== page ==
By Dmitry Plotnikov
Central America remains one of the world’s most violent regions, where about 4.5 percent of the world’s homicides occur. The region has only about 0.5 percent of the world’s population. But thanks mainly to increased security efforts by the region’s governments, homicide rates are down since 2015. Per 100,000 inhabitants, 2019 homicide rates fell from 108.6 to 36 in El Salvador, from 29.7 to 21.5 in Guatemala, and from 63.8 to 41.5 in Honduras.
During this time, economic activity also increased in the “Northern Triangle” countries of El Salvador, Guatemala, and Honduras. This lends the question—can favorable economic conditions help to keep future crime at bay?
Our chart of the week from a recent International Monetary Fund (IMF) staff paper on the relationship between crime and output in the Northern Triangle shows that it does. As the chart depicts, in 2016 in Honduras, a one percent increase in observed GDP per capita, driven by higher labor productivity, would lower crime by about 0.5 percent.
In El Salvador, a one percent increase in output decreases crime by ⅔ percent, while in the case of Guatemala the effect is the same as in Honduras. Therefore, the chart suggests that the positive effects of better economic activity on crime are similar for a broad set of medium-crime levels.
Better jobs for better lives
By comparing the cost-benefit analysis for an individual’s choice of finding a lawful job versus a life of crime, we find that consistent improvement in the standard of living is key for sustaining crime reduction—especially when crime levels are manageable. The downside of this relationship is, of course, that economic instability or a growth slowdown are detrimental for the security situation.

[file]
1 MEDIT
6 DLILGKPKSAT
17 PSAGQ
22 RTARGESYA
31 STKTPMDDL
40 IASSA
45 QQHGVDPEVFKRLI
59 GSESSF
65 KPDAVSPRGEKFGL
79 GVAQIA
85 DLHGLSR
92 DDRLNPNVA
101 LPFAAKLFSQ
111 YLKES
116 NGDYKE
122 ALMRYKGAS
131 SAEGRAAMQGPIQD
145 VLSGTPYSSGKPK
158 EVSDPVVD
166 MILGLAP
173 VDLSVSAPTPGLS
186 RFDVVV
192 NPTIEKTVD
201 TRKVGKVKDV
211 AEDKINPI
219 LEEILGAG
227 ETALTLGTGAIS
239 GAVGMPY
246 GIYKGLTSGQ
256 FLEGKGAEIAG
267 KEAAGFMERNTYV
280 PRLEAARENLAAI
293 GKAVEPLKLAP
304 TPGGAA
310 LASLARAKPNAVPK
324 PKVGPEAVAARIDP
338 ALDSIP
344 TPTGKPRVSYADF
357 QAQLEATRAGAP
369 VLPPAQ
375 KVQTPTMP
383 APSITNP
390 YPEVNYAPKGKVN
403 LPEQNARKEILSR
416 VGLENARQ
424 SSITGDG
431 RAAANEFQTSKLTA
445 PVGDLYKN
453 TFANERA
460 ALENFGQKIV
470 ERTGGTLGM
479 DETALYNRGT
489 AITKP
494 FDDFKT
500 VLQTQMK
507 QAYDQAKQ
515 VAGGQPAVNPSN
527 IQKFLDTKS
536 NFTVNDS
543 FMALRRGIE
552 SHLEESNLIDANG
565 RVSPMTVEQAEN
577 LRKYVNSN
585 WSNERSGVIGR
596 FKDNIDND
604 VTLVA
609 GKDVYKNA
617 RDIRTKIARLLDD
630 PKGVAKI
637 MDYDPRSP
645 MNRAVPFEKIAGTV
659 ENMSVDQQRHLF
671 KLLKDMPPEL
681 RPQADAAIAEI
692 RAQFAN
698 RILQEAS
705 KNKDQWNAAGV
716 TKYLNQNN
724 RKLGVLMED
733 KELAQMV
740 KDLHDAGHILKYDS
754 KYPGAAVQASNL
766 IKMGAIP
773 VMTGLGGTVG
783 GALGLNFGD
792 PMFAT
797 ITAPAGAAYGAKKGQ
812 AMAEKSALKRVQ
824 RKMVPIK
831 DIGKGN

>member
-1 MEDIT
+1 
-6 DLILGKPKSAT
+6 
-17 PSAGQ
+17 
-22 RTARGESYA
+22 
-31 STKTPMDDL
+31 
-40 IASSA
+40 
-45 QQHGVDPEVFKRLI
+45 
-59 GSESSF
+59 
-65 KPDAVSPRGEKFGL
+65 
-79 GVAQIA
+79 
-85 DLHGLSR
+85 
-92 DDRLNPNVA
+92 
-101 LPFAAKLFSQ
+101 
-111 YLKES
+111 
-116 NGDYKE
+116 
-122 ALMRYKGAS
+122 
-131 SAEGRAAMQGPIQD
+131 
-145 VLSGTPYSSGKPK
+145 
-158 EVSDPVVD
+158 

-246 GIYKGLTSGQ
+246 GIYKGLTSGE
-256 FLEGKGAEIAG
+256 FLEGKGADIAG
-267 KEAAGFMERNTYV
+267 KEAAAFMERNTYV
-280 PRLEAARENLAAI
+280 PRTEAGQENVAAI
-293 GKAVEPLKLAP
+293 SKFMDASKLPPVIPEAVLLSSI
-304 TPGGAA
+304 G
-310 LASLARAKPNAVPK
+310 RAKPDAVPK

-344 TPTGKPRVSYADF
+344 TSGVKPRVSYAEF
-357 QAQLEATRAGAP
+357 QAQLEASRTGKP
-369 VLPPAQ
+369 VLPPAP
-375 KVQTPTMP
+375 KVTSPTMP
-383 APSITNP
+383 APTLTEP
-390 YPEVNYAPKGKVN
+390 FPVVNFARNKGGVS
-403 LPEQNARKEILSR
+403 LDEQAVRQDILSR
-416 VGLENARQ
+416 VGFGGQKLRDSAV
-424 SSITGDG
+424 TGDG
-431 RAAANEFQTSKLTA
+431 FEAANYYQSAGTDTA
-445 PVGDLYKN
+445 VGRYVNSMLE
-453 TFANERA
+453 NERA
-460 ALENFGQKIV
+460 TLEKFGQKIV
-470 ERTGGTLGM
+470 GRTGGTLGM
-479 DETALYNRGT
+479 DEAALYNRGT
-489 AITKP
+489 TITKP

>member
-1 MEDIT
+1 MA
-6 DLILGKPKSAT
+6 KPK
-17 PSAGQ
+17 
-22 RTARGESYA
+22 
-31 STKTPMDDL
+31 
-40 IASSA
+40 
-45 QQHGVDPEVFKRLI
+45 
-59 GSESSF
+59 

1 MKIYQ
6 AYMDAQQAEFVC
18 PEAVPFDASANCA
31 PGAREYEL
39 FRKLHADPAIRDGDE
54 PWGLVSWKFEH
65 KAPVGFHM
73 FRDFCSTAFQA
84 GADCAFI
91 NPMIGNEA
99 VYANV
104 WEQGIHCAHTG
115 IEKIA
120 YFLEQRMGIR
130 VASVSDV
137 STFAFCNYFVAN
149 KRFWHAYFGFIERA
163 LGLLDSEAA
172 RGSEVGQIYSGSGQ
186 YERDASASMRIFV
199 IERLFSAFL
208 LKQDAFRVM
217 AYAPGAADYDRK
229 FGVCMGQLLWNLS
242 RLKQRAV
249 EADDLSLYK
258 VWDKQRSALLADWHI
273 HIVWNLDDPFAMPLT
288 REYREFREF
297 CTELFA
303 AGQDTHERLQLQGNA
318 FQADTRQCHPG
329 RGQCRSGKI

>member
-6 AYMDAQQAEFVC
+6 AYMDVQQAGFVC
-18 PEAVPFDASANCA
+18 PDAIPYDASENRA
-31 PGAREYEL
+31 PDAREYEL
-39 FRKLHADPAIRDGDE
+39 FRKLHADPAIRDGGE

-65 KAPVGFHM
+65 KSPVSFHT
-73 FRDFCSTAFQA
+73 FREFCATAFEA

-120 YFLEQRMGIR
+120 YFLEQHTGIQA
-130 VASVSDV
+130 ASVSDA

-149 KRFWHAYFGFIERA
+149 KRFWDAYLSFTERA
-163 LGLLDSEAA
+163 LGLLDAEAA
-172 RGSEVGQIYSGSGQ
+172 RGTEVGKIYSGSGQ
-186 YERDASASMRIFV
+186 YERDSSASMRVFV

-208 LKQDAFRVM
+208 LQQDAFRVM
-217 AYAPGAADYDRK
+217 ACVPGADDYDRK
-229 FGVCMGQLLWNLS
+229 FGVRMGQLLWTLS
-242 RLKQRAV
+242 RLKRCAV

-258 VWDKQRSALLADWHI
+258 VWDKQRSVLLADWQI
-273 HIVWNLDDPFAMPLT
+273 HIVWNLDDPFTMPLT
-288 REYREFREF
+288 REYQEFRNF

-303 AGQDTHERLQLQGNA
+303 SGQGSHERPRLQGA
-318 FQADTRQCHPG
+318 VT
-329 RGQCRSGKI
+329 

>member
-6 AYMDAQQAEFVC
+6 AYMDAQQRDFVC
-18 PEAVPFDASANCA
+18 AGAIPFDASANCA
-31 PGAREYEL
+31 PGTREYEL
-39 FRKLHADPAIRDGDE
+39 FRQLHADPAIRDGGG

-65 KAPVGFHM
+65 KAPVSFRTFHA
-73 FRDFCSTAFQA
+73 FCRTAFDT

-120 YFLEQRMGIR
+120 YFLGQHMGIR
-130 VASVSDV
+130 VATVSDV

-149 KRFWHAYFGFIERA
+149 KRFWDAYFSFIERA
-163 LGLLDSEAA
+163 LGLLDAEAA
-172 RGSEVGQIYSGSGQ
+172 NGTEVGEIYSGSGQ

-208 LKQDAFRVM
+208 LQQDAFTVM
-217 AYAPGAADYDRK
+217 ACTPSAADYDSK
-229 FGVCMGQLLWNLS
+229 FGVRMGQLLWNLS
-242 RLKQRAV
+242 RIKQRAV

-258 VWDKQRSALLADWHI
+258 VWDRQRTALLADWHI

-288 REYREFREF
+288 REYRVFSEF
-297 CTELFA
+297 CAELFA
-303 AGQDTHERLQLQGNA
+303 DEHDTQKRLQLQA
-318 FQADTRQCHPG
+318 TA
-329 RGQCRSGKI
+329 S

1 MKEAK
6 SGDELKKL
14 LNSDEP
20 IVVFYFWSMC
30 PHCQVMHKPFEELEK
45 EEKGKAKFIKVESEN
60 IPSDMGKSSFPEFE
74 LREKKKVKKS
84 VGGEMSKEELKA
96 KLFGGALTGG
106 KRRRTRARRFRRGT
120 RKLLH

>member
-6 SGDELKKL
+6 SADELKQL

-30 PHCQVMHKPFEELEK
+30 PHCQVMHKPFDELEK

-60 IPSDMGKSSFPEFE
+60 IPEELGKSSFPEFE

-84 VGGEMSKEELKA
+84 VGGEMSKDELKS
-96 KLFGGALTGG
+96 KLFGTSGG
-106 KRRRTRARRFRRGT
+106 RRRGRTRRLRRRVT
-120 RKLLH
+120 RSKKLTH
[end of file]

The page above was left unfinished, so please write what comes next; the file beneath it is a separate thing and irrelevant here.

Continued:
Our analysis explains why a stronger economy helps to lower crime rates in Central America. First, as productivity and economic activity go up—helping to raise overall incomes—individuals are more incentivized to engage in legal activity, such as paid work in the manufacturing sector, or owning a small business.
This means that criminal activity becomes less attractive. And as more legal jobs become available, our analysis finds that current criminals are less likely to commit high-paying illegal activities, such as extortion, opting instead for job security and stable wages. This has a positive spillover effect as more productive workers and lower security costs increase firm profits, which in turn encourages more firms to enter the market or existing firms to expand, boosting vacancies and employment.
Given widespread poverty and lack of economic opportunities, as well as perceived corruption, it is not surprising that criminal activity becomes a viable option for some, potentially explaining why crime is high in Northern Triangle countries.
While tough-on-crime policies, such as “Mano Dura” in El Salvador, tend to be popular, they often misfire. Instead, policies aimed at reintegration of convicts in the productive economy, such as in the manufacturing or services sectors, seem to be more beneficial.
More broadly, policies that promote more jobs and higher productivity such as better infrastructure, lower barriers to entry for new firms, and more-efficient tax systems are key to strengthening and sustaining growth in the region.